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UK says copyright can subsist in extracts.


An English Court has held that newspaper headlines and short extracts from newspaper articles are protected by copyright.

The Newspaper Licensing Agency Limited and sis major news publishers sued the users of an online commercial monitoring service for copyright infringement. The monitoring service  provided links to news articles.  Each link comprised the press headline and a short extracts, up to 256 words.  The publishers were aggrieved that the monitoring service made millions of pounds from scraping and on-selling the publishers’ content.    The Court followed a decision of the European Court of Justice that copyright subsisted in an 11-word extract from a newspaper if it reflected the intellectual creation of the author.  Even a very brief extract may be a substantial part of the whole  if it demonstrates the article’s inventive individuality.   The monitoring service infringed that copyright by forwarding the extract to end-users, who also infringed by downloading selected articles in full.  The monitoring services conduct was not a fair dealing because it was a subscription service, not provided to the public generally.  The end users’ conduct was not a fair dealing, because the simple act of viewing the text extract cannot amount to criticism or review, even if the end-user applies a critical mind. Moreover, a single end user could receive and copy text extracts from 50,000 articles each year, which can hardly be considered ‘fair’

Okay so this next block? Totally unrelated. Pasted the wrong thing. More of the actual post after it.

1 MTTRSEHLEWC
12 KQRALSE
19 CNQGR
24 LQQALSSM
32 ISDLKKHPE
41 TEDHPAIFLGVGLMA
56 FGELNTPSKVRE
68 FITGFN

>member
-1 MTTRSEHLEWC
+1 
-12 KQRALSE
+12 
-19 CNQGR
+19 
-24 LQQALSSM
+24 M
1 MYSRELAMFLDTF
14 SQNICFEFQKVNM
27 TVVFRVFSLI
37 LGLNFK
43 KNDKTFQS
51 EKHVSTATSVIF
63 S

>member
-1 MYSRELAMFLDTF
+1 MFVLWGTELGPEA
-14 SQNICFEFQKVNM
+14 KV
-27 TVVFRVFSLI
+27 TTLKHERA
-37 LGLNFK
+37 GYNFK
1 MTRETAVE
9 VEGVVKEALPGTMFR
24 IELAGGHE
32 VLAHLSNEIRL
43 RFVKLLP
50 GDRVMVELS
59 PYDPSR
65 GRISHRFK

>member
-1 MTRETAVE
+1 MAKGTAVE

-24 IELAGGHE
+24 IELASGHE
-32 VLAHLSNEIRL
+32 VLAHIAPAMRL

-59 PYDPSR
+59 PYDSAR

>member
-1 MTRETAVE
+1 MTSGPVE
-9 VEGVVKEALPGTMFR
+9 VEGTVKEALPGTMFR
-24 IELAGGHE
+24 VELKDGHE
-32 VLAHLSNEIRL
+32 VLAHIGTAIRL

The judgement is at odds with the Australian decision in Reed v Fairfax, considered in a previous post.  In this country, short illustrative examples extracted from copyright works do not carry copyright, the headlines require specific proof of authorship and are capable of being a fair dealing with the whole work.  In a global market for news, it seems unsatisfactory that Australia and Europe are out of step with each other. The Attorney-General may well refer the question to the  Australian Law Reform Commission.

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